Everyone seems to agree that the deployment of radio frequency identification (RFID) technology will result in a massive explosion of data. This, of course, brings up an important question: How are organizations going to solve the analysis challenges presented by the deluge of data flowing from manufacturing, point-of-sale (POS), distribution, and inventory management systems by way of RFID tags?
First of all, RFID is going to create a lot of new electronic data management requirements. Initial RFID applications will include tracking pallets of products for shipment. Such RFID applications will generate a lot of what you might call “thin” data — data pertaining to time and location.
In addition to providing insight into shipment and other supply-chain process efficiencies, such data should also prove valuable for determining product seasonality and other trends.
However, companies are already exploring more advanced uses for RFID. For example, tire manufacturers have embedded RFID chips in tires to determine — with greater accuracy — time to failure. Pharmaceutical companies have embedded RFID chips in drug containers to better track and avert the theft of highly controlled drugs such as OxyContin.
Airlines are considering RFID-enabling key onboard parts and supplies to optimize aircraft maintenance and airport gate preparation turnaround time. And Starbucks is considering using RFID chips and readers to enable its suppliers to make after-hours deliveries to stores to avoid disrupting their staff’s key function of selling coffee.
All of these scenarios entail different systems generating varying data sets. This is because different systems tend to value similar attributes of a product line differently or track some attributes, such as price, and not others, such as color. For example, point-of-sale systems typically emphasize price and quantity, while a warehouse distribution system can focus on weight and size. These differences can create problems when attempting to analyze performance in making, selling, and stocking products.
But consider what a company can expect once it starts using RFID-enabled applications. Let’s take a clothing retailer, which on average might market, say, 10 different lines of clothing. Each one of these lines of clothing also comes in a number of different sizes as well as multiple colors. Because RFID tags are designed to track all of these attributes plus the product’s name, description, ID number, and price, the amount of data that will be generated is tremendous. In fact, the amount of data generated by RFID-enabled applications is going to be so huge that most companies are going to have difficulty just storing and managing it, let alone analyzing it. Obviously, it will not be practical to analyze all the data generated by RFID-enabled applications.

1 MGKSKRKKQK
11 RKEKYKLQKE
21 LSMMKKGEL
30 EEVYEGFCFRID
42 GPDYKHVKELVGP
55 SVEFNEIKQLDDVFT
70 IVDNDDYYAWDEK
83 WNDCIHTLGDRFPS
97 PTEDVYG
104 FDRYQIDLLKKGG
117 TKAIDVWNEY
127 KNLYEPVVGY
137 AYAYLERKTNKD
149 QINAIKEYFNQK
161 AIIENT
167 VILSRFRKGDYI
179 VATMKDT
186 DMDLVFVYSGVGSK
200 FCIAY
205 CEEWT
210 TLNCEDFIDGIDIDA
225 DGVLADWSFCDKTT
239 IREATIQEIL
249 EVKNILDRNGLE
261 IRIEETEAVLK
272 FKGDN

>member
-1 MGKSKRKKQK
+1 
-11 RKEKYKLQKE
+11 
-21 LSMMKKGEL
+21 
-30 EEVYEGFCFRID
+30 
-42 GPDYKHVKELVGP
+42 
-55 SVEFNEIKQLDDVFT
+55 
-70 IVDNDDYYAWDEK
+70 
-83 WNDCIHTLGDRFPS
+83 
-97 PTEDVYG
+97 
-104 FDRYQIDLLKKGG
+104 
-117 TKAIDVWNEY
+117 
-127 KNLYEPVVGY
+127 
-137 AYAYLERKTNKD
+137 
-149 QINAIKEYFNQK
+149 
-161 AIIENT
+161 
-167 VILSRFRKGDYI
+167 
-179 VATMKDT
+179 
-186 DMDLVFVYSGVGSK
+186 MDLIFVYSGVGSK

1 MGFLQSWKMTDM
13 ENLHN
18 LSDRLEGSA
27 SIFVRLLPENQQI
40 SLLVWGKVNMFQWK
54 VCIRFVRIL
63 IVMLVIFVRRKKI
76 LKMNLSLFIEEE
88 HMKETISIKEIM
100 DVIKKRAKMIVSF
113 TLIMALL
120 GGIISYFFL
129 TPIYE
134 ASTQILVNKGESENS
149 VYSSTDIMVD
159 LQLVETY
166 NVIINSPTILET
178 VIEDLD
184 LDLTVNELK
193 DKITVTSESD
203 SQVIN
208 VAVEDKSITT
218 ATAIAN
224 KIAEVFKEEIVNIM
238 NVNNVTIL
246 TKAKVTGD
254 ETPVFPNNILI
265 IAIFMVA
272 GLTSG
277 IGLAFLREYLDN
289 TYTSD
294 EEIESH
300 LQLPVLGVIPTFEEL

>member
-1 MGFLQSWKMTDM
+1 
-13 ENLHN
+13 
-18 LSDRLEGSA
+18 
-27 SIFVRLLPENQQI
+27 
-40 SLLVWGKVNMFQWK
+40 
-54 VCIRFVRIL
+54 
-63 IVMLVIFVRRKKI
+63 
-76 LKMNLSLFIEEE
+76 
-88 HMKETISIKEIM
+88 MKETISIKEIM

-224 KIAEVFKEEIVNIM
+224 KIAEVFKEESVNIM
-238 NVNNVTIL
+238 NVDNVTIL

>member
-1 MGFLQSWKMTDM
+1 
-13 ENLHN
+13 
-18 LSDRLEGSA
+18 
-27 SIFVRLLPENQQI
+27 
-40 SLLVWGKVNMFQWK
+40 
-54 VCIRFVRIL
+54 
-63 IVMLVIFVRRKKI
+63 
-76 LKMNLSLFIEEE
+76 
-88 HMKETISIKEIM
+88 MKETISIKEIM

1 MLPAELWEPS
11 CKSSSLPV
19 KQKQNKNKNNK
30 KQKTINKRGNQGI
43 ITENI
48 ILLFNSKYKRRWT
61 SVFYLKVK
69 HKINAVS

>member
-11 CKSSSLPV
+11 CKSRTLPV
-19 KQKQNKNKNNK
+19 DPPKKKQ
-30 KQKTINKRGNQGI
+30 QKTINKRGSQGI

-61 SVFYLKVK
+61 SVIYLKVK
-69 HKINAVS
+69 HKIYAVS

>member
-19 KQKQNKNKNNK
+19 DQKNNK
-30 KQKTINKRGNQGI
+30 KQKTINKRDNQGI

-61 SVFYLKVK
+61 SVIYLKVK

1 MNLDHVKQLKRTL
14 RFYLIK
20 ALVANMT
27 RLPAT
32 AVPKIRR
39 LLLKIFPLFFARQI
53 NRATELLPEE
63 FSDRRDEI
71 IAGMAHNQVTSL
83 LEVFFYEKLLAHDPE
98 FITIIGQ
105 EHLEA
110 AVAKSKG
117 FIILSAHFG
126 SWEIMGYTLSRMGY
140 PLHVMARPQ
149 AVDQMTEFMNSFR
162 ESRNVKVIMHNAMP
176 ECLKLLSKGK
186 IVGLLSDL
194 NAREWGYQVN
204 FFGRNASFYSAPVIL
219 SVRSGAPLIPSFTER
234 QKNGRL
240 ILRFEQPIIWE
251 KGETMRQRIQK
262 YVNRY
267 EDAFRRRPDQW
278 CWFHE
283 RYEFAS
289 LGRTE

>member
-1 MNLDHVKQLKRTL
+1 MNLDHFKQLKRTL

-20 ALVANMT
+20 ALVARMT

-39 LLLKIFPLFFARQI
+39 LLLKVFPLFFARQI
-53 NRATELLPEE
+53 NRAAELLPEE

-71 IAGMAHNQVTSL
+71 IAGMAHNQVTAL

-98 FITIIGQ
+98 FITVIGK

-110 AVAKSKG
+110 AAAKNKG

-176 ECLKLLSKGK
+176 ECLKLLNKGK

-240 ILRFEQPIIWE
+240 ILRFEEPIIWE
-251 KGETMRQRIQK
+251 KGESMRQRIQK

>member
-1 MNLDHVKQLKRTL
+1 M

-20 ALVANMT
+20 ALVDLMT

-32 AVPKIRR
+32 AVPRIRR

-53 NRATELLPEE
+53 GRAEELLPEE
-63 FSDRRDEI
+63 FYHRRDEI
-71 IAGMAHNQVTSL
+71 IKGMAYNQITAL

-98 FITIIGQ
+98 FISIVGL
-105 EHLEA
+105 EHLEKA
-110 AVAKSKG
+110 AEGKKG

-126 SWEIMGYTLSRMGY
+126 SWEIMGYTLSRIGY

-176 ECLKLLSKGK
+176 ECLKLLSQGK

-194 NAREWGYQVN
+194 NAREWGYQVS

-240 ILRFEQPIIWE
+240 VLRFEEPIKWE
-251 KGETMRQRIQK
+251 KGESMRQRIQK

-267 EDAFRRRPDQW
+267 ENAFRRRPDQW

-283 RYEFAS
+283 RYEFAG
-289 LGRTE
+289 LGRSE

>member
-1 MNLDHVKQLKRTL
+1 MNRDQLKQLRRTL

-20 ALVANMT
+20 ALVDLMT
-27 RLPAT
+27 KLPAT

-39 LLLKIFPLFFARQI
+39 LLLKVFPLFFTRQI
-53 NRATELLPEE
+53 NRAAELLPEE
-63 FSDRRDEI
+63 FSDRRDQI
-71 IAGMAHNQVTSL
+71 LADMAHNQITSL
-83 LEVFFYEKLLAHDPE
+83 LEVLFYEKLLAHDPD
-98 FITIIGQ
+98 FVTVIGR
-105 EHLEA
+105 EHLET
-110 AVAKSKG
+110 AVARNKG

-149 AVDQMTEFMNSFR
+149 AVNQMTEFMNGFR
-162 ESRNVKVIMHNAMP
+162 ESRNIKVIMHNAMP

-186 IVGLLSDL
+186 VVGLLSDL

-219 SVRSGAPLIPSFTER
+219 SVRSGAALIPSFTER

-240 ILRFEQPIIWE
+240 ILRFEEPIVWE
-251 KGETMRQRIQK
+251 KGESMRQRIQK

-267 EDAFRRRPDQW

Thus, companies will have to get very innovative in how they decide to analyze this data.
So what’s to be done? First of all, companies are going to have to deploy some form of global product information management system that will provide capabilities for translating the information generated by RFID-enabled applications into meaningful information. Such a system will provide the architecture that will enable global data synchronization and centralization of RFID data (and other supplemental product data) by allowing companies to collaborate with their customers and partners to create, manage, and synchronize product information within the company and across the entire supply chain.
In addition, this product information management system will serve as a centralized hub for feeding various transaction-processing systems — like enterprise resource planning (ERP), logistics, and manufacturing — with the data needed to take advantage of RFID-enabled applications.
It is also against this centralized data store (of combined RFID data and supplemental product data) that organizations will apply BI tools and analytics to obtain more detailed information and insight into trends such as stock visibility, return management, product assortment performance, and promotion campaign effectiveness, among other uses.
The major enterprise players, including SAP AG, PeopleSoft/Oracle, IBM, i2 Technologies, and others have been feverishly enhancing their products to support RFID-enabled applications.
The BI vendors have been busy, too. For example, Business Objects recently announced a deal with Velosel Corporation to integrate Crystal Reports into the latter’s collaborative product information management system to support analysis of RFID data generated by applications used by consumer packaged goods companies.
The bottom line, however, is that RFID-enabled applications are going to open up all kinds of scenarios for applying BI analytics, many of which are only going to come to light once companies have had a chance to gain some experience with RFID systems.
These are my thoughts on analyzing RFID data. I’d like to hear yours. As always, your comments and insights on this announcement and the business intelligence, data warehouse, and CRM markets in general are welcome.
Send your comments to firstname.lastname@example.org or call me at +1 510 848 7417.
— Curt Hall, Senior Consultant, Cutter Consortium Business Intelligence Practice